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A race to play the race card

Tuesday, April 11, 2000

There's nothing like the stench of racial politics wafting up from Pennsylvania's 4th Congressional District these days. In the battle between Republican state Sen. Melissa Hart and Democrat Terry Van Horne, no one can blame a thoughtful voter for feeling trapped between Scylla and Charybdis.

In one corner stands Van Horne, the state rep who won last week's Democratic primary. Though victorious, Van Horne had no choice but to smile sheepishly as the Republicans went nuclear by dredging up the most humiliating incident of his political life.

It all began in 1994 when Van Horne, no doubt auditioning for a spot in the gangsta rappers' hall of fame, referred to state Rep. Dwight Evans of Philadelphia, then House Appropriations chairman and a fellow Democrat, as "an inner city nigger."

Van Horne said he was merely repeating what other House Democrats were saying about Evans' handling of the budget impasse with then Gov. Casey. It didn't take Van Horne long to realize how ridiculous he looked playing the gossip-prone victim in a racial drama he initiated.

Swallowing hard, he apologized to Evans and all Pennsylvanians for disgracing his office with his stupidly casual epithet. Evans accepted his apology and, to this day, still calls Van Horne a "friend," though I doubt that they'll ever really be "homies."

But desperate to maintain its 11-seat majority in the House of Representatives, the Republicans have discovered the short-term value of digging up half-forgotten racial slights, just like cynical Democrats.

In the spirit of the late Republican dirty-trickster Lee Atwater, Melissa Hart's party couldn't wait to spread the sordid details of Van Horne's pathetic contretemps six years ago. Rep. Tom Davis, R-Va., the chairman of the National Republican Congressional Committee, shamelessly called upon the Democratic Congressional Campaign Committee to cut Van Horne off at the knees for using "disparaging and racist language."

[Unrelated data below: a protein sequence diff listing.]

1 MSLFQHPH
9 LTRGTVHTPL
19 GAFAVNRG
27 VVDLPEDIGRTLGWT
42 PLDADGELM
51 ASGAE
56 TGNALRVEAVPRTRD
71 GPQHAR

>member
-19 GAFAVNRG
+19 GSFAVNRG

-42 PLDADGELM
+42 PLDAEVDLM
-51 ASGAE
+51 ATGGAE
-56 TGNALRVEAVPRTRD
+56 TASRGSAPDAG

"What did Tom Davis say when George W. Bush went to Bob Jones University?" Evans said with a laugh. "Why is Tom Davis worried about the well-being of a Democrat in Philadelphia?" Good question. But I suspect Davis is more concerned about comments made by Democrats in the presence of reporters, not the everyday intolerance of right-wing religious institutions and country clubs.

My friend "Dag" from McCandless was so incensed by the committee's tactics that he jokingly suggested the formation of a PAC called "Melissa's Posse," staffed exclusively with black volunteers from the East End who'd spread the Republicans' new message of modified "Al Sharptonism" in the 'burbs.

Convinced that Hart hasn't thought about black people since "writing that term paper on Richard Wright back at North Allegheny High," Dag believes such a PAC would suitably embarrass the state senator.

"Melissa Hart should've denounced [the committee's] tactics," Evans said. "Instead of talking about education, social security and the economy, the Republicans have resorted to hypocrisy and sleazy politics. Is she going to be a representative of all the people or just the Republican Party?"

Meanwhile, Terry Van Horne will spend the days leading up to the November election apologizing and pandering to as many voters as expedience demands. In an era when "kinder" and less racially demagogic Republicans abound, a Democrat best known for insulting black voters in a racist pique has to work harder than ever to get my vote.


Tony Norman's email: tnorman@post-gazette.com



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